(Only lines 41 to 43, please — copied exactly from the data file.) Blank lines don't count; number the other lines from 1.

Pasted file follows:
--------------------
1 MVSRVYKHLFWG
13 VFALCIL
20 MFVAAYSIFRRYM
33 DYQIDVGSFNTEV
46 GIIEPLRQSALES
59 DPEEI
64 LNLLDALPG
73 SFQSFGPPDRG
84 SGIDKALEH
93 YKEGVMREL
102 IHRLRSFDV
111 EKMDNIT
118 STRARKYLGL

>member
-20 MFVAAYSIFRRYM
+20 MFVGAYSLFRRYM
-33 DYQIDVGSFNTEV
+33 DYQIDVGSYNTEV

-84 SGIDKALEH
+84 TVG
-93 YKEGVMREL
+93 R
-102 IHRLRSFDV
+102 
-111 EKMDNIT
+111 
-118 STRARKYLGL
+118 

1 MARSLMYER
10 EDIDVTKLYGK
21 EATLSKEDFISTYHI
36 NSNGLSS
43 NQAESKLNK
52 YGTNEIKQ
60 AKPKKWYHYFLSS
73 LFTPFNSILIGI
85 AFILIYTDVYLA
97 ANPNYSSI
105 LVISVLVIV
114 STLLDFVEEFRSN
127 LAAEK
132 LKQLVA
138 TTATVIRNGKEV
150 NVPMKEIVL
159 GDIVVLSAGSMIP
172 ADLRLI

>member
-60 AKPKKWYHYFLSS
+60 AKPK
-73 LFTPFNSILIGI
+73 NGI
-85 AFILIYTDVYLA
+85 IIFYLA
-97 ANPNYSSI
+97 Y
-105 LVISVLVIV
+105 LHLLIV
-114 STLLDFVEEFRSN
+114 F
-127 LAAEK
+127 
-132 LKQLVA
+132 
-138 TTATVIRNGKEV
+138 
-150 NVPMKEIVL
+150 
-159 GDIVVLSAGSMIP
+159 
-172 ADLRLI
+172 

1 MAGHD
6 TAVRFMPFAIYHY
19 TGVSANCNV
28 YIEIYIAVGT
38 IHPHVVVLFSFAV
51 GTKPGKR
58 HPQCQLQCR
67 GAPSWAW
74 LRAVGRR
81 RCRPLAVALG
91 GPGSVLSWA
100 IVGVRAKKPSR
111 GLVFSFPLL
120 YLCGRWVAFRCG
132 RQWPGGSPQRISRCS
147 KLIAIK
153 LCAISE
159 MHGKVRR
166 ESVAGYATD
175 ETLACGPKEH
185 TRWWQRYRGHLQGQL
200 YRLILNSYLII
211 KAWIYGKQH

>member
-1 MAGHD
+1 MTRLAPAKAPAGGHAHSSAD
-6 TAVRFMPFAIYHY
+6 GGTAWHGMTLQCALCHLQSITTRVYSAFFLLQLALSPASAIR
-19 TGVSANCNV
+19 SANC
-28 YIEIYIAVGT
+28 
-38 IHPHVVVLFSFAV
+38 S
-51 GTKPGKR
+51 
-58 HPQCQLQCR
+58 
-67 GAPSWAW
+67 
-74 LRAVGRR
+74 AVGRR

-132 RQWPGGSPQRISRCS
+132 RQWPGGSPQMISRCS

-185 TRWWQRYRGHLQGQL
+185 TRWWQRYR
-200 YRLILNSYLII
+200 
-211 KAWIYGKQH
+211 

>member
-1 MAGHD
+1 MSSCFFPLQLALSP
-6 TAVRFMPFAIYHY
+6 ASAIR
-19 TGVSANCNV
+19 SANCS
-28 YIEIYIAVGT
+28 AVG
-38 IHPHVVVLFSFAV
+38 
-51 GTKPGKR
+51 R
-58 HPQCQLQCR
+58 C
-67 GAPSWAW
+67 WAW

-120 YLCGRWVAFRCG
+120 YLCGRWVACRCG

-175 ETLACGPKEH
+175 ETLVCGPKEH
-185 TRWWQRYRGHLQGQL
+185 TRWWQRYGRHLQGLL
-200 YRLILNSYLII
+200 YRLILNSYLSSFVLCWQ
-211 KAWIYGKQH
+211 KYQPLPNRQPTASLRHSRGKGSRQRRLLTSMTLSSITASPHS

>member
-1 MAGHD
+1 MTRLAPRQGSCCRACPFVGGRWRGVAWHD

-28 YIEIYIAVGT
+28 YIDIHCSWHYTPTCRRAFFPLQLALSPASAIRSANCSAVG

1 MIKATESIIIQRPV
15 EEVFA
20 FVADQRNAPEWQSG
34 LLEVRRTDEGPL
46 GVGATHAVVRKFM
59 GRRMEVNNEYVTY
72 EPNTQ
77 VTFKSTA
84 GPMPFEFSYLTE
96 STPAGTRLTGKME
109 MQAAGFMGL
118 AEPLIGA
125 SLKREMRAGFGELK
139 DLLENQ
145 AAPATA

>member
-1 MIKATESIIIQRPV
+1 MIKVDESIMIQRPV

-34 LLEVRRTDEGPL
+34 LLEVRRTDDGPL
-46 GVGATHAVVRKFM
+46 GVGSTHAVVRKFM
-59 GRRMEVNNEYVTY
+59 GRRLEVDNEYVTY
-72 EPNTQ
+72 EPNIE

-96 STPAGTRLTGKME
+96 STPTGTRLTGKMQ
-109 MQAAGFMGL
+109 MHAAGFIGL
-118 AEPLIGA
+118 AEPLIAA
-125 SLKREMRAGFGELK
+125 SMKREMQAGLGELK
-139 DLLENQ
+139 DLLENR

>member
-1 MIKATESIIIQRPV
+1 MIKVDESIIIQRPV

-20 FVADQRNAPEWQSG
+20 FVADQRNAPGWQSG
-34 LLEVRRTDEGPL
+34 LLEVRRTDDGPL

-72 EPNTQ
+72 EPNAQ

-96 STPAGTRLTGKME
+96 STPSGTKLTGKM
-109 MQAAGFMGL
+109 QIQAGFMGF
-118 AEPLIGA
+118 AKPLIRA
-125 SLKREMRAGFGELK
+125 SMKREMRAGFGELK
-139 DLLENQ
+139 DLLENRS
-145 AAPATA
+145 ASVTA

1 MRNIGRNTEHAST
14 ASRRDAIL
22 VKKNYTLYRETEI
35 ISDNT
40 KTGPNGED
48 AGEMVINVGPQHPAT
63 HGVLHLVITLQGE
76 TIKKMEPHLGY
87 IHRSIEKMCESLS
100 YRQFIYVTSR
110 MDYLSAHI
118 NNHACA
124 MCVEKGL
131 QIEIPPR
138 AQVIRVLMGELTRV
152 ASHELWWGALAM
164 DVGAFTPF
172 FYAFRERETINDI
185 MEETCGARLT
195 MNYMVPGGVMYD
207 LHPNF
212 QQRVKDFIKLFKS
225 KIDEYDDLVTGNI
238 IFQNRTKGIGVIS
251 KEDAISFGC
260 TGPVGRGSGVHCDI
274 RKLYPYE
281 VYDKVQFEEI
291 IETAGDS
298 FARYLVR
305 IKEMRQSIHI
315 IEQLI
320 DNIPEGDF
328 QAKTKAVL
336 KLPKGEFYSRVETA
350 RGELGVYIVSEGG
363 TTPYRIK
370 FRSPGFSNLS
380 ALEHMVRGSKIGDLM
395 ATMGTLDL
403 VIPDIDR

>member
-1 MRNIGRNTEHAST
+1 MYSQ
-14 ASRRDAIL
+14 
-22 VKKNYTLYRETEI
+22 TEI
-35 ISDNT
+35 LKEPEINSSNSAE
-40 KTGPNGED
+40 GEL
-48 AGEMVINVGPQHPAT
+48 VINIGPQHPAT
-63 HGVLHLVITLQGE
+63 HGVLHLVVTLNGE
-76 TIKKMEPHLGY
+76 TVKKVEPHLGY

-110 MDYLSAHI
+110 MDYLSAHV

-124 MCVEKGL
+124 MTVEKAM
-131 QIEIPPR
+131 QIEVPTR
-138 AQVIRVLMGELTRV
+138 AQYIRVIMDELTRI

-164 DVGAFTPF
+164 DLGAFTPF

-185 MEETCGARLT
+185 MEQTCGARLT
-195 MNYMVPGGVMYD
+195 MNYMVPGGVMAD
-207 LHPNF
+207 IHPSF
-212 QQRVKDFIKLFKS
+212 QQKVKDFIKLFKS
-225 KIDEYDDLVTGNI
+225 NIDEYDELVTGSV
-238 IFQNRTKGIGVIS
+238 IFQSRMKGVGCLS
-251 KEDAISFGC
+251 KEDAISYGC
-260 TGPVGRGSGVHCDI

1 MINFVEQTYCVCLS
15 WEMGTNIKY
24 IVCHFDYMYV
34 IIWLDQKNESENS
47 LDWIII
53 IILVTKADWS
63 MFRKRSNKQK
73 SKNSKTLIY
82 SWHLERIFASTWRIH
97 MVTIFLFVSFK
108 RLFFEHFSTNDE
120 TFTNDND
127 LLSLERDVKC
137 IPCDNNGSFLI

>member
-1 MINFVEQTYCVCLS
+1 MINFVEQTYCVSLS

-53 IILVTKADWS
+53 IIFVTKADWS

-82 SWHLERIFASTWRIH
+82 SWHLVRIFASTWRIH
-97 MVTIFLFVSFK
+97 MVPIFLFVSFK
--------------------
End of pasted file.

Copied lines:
127 LAAEK
132 LKQLVA
138 TTATVIRNGKEV